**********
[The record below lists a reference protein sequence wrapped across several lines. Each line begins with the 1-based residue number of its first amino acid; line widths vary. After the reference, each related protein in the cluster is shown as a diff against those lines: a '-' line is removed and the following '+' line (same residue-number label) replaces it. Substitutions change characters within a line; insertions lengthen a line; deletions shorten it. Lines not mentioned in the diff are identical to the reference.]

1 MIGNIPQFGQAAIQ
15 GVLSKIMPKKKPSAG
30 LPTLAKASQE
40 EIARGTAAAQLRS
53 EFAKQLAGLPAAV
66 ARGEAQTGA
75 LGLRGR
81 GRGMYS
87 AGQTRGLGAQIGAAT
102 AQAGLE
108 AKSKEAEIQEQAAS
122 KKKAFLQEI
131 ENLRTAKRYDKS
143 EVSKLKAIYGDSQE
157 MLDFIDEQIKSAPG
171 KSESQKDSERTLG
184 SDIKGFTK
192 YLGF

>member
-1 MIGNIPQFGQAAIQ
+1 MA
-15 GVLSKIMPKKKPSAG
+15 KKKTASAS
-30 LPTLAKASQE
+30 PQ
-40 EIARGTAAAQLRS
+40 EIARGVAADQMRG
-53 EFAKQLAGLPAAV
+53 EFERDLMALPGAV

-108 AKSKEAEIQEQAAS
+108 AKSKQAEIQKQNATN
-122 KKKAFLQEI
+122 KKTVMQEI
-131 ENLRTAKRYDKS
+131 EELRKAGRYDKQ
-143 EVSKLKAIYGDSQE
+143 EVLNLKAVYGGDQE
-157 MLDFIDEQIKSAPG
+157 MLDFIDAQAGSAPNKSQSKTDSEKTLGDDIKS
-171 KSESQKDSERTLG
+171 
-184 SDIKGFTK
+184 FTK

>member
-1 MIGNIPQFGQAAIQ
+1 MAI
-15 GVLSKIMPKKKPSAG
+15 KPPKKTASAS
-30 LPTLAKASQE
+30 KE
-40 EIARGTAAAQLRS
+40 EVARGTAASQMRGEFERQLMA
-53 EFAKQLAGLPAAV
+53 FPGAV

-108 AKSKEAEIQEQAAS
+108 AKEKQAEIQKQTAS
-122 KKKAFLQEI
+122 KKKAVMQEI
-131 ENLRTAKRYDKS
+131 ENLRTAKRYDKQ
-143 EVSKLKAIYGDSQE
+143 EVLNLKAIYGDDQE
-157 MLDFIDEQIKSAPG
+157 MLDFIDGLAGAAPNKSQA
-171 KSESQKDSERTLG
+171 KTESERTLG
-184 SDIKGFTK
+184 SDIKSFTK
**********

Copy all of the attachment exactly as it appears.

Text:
[The record below lists a reference protein sequence wrapped across several lines. Each line begins with the 1-based residue number of its first amino acid; line widths vary. After the reference, each related protein in the cluster is shown as a diff against those lines: a '-' line is removed and the following '+' line (same residue-number label) replaces it. Substitutions change characters within a line; insertions lengthen a line; deletions shorten it. Lines not mentioned in the diff are identical to the reference.]

1 MIGNIPQFGQAAIQ
15 GVLSKIMPKKKPSAG
30 LPTLAKASQE
40 EIARGTAAAQLRS
53 EFAKQLAGLPAAV
66 ARGEAQTGA
75 LGLRGR
81 GRGMYS
87 AGQTRGLGAQIGAAT
102 AQAGLE
108 AKSKEAEIQEQAAS
122 KKKAFLQEI
131 ENLRTAKRYDKS
143 EVSKLKAIYGDSQE
157 MLDFIDEQIKSAPG
171 KSESQKDSERTLG
184 SDIKGFTK
192 YLGF

>member
-1 MIGNIPQFGQAAIQ
+1 MA
-15 GVLSKIMPKKKPSAG
+15 KKKTASAS
-30 LPTLAKASQE
+30 PQ
-40 EIARGTAAAQLRS
+40 EIARGVAADQMRG
-53 EFAKQLAGLPAAV
+53 EFERDLMALPGAV

-108 AKSKEAEIQEQAAS
+108 AKSKQAEIQKQNATN
-122 KKKAFLQEI
+122 KKTVMQEI
-131 ENLRTAKRYDKS
+131 EELRKAGRYDKQ
-143 EVSKLKAIYGDSQE
+143 EVLNLKAVYGGDQE
-157 MLDFIDEQIKSAPG
+157 MLDFIDAQAGSAPNKSQSKTDSEKTLGDDIKS
-171 KSESQKDSERTLG
+171 
-184 SDIKGFTK
+184 FTK

>member
-1 MIGNIPQFGQAAIQ
+1 MAI
-15 GVLSKIMPKKKPSAG
+15 KPPKKTASAS
-30 LPTLAKASQE
+30 KE
-40 EIARGTAAAQLRS
+40 EVARGTAASQMRGEFERQLMA
-53 EFAKQLAGLPAAV
+53 FPGAV

-108 AKSKEAEIQEQAAS
+108 AKEKQAEIQKQTAS
-122 KKKAFLQEI
+122 KKKAVMQEI
-131 ENLRTAKRYDKS
+131 ENLRTAKRYDKQ
-143 EVSKLKAIYGDSQE
+143 EVLNLKAIYGDDQE
-157 MLDFIDEQIKSAPG
+157 MLDFIDGLAGAAPNKSQA
-171 KSESQKDSERTLG
+171 KTESERTLG
-184 SDIKGFTK
+184 SDIKSFTK